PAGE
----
New research in body-image science (which exists) says that women are more judgmental of their figures when trying on bathing suits in a store fitting room, than they are "while walking past others on a public beach at midday." But women are more likely to feel "ashamed" of their bodies if they feel "watched by others," regardless of how they're dressed.
The researcher-psychologists say that to solve this problem, clothing stores should avoid “displaying mannequins and posters of only very thin women," to help deter the stress women feel in "harshly lit" dressing rooms.
It's an odd issue. Though they're ostensibly in the business of making people look good, the stores have no obligation to make people feel good about themselves — they're not running Free Confidence Emporiums. You can't expect the Gap to solve your body-image problems and provide you with blandly tasteful vintage-inspired jeans. But should stores take this to heart and try to create a more comforting fitting-room experience? Granted, the harsh lighting in a lot of those places throws me off, but it doesn't make me feel more judgmental about myself. But then again, I'm a dude, and I usually just grab things off the rack, so maybe I'm not fully empathetic to everyone else's fitting-room experience. I have found that some stores play loud, obnoxious music, but that makes me judge them, not myself.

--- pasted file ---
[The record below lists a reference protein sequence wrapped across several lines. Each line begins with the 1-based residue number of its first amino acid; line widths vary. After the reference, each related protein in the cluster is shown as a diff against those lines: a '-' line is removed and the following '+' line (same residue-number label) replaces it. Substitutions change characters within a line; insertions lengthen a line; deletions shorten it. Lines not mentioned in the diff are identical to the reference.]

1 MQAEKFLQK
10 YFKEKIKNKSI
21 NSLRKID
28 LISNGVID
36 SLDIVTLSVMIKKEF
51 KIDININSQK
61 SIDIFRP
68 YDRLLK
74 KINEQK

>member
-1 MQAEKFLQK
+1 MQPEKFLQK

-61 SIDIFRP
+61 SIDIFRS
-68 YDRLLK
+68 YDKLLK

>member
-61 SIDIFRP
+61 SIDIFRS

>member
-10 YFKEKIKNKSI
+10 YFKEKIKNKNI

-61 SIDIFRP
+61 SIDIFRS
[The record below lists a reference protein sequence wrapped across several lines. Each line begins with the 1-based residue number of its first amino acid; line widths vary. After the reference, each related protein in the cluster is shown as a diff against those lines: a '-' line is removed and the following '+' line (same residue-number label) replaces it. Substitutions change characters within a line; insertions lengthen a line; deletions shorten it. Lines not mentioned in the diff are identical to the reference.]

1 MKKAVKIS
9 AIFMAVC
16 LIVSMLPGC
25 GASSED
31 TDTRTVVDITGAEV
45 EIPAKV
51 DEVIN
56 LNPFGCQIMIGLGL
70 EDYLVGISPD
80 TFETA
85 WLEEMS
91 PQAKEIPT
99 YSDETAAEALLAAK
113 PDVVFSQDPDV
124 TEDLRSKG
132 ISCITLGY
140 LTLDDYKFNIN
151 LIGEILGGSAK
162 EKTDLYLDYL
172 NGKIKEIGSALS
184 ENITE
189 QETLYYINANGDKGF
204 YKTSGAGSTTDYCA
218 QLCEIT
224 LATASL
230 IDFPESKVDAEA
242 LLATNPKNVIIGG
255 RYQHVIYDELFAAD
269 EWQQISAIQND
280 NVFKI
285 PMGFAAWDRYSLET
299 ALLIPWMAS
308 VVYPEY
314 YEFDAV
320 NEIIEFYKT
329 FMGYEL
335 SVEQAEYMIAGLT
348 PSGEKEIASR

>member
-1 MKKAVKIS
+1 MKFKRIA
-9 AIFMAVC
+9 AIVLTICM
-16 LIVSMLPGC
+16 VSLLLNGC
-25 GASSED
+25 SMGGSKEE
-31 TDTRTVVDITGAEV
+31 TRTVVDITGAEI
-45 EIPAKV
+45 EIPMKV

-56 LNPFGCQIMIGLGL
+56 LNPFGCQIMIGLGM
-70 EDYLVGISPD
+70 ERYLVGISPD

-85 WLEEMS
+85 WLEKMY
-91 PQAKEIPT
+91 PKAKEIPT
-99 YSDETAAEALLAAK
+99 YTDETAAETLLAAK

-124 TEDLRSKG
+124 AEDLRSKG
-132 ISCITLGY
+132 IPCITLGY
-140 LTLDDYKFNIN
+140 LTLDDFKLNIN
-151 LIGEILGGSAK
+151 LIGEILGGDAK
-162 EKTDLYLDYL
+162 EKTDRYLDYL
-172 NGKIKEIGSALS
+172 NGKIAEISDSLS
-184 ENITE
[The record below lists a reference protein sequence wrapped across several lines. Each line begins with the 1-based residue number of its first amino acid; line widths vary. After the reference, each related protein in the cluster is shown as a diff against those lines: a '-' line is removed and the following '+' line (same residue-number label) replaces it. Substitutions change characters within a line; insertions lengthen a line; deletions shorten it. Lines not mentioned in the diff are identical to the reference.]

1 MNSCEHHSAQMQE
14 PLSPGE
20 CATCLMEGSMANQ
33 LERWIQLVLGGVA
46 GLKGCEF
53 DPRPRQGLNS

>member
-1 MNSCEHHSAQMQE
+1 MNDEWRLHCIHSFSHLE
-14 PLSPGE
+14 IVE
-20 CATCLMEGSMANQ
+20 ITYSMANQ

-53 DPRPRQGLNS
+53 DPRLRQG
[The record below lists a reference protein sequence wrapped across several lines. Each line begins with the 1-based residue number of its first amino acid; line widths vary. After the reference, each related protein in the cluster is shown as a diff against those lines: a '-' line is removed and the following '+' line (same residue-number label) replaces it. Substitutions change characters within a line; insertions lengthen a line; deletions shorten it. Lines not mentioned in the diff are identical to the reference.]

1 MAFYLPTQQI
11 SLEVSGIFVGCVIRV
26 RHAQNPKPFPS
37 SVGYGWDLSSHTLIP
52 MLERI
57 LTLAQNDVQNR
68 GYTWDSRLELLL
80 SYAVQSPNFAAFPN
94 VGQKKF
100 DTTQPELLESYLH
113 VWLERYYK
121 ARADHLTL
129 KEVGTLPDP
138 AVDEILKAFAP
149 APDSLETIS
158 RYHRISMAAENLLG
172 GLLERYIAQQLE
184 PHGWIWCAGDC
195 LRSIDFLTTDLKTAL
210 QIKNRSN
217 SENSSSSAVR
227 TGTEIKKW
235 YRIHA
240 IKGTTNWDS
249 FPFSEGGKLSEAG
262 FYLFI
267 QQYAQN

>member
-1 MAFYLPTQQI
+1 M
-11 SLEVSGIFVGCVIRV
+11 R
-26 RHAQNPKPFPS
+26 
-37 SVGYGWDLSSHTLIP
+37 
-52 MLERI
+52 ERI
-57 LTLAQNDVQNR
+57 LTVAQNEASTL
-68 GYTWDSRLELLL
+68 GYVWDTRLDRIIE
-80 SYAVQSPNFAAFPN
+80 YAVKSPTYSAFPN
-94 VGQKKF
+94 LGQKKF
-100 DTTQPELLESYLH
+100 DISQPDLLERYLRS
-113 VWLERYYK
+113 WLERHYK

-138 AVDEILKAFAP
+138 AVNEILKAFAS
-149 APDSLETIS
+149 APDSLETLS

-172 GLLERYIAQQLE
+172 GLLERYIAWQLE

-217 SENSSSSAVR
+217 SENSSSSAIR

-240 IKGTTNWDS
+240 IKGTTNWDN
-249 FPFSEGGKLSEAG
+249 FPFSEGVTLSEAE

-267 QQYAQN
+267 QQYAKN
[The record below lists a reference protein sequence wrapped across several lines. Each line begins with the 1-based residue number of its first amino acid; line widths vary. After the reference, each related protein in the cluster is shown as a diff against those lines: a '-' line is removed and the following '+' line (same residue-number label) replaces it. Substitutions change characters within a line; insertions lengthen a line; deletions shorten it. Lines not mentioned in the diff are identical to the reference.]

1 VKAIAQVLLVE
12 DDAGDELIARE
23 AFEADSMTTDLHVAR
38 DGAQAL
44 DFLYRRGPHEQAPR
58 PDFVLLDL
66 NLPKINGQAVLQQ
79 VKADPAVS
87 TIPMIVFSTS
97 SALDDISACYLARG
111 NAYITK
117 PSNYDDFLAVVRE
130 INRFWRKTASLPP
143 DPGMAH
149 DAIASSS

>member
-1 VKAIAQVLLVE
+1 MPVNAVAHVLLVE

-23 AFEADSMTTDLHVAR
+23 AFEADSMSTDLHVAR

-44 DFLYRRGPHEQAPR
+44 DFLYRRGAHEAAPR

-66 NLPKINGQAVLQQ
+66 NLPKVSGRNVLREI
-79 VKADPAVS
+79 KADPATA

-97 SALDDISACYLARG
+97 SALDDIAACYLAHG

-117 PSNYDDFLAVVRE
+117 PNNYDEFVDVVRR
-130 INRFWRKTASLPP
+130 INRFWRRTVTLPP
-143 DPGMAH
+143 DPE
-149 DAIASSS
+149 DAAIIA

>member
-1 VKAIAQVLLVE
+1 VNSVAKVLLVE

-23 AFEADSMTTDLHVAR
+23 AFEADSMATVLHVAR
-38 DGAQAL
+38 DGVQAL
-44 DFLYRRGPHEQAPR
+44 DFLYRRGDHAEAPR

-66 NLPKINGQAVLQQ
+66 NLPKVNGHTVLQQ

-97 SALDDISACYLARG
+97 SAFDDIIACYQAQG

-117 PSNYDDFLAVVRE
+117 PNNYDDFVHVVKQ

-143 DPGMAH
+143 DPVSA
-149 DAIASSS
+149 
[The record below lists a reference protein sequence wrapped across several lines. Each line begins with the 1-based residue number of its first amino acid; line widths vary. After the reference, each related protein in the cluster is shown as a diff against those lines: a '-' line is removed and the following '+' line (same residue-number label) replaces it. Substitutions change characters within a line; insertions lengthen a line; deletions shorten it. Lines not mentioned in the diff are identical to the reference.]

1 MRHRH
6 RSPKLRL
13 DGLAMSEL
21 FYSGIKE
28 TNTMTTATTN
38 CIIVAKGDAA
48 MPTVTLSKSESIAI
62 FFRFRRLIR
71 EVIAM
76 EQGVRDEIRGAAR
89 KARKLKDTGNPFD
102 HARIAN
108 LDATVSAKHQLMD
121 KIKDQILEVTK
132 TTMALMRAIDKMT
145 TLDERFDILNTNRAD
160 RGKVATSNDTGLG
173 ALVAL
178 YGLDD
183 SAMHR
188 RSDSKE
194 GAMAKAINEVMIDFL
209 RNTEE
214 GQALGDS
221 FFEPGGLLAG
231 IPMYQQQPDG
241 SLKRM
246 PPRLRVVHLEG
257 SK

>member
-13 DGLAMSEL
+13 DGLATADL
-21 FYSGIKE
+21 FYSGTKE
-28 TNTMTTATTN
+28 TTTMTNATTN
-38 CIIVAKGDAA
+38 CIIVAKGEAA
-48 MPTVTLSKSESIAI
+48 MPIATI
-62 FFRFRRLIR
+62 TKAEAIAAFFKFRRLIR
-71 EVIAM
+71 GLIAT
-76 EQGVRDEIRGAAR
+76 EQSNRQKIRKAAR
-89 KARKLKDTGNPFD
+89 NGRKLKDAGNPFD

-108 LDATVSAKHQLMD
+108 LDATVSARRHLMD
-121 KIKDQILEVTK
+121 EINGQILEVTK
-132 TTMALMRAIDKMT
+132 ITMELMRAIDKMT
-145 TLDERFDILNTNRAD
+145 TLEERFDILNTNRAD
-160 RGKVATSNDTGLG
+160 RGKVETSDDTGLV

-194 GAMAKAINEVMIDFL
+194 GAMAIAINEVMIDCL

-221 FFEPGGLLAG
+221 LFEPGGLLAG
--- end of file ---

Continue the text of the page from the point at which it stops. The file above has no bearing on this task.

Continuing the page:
I've thought about this issue a bit, and I think I can agree with this study. I don't necessarily think it's the mirrors or harsh lighting that causes an increase in judgmental thinking in dressing rooms; I think it's the isolation. Generally, when I'm left alone with introspection as my only entertainment, that's when the true self-loathing occurs. So while I don't go bikini shopping (anymore), I can totally empathize with this.